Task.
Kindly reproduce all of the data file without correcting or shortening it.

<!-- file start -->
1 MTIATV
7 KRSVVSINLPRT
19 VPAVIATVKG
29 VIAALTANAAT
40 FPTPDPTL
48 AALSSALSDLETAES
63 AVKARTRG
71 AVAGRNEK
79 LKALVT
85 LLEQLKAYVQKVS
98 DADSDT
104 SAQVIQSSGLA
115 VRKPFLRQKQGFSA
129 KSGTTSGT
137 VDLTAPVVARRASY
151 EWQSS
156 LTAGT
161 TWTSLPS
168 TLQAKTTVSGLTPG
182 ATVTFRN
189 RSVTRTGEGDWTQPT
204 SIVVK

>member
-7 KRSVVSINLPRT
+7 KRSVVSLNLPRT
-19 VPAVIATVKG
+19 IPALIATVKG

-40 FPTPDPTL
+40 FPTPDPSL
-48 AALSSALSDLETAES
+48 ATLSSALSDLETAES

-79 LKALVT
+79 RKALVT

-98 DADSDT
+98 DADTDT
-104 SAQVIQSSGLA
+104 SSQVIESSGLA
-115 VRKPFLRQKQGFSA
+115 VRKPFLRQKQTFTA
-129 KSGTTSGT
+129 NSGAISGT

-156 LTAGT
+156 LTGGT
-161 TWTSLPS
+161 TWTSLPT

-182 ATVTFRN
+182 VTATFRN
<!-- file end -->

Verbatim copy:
1 MTIATV
7 KRSVVSINLPRT
19 VPAVIATVKG
29 VIAALTANAAT
40 FPTPDPTL
48 AALSSALSDLETAES
63 AVKARTRG
71 AVAGRNEK
79 LKALVT
85 LLEQLKAYVQKVS
98 DADSDT
104 SAQVIQSSGLA
115 VRKPFLRQKQGFSA
129 KSGTTSGT
137 VDLTAPVVARRASY
151 EWQSS
156 LTAGT
161 TWTSLPS
168 TLQAKTTVSGLTPG
182 ATVTFRN
189 RSVTRTGEGDWTQPT
204 SIVVK

>member
-7 KRSVVSINLPRT
+7 KRSVVSLNLPRT
-19 VPAVIATVKG
+19 IPALIATVKG

-40 FPTPDPTL
+40 FPTPDPSL
-48 AALSSALSDLETAES
+48 ATLSSALSDLETAES

-79 LKALVT
+79 RKALVT

-98 DADSDT
+98 DADTDT
-104 SAQVIQSSGLA
+104 SSQVIESSGLA
-115 VRKPFLRQKQGFSA
+115 VRKPFLRQKQTFTA
-129 KSGTTSGT
+129 NSGAISGT

-156 LTAGT
+156 LTGGT
-161 TWTSLPS
+161 TWTSLPT

-182 ATVTFRN
+182 VTATFRN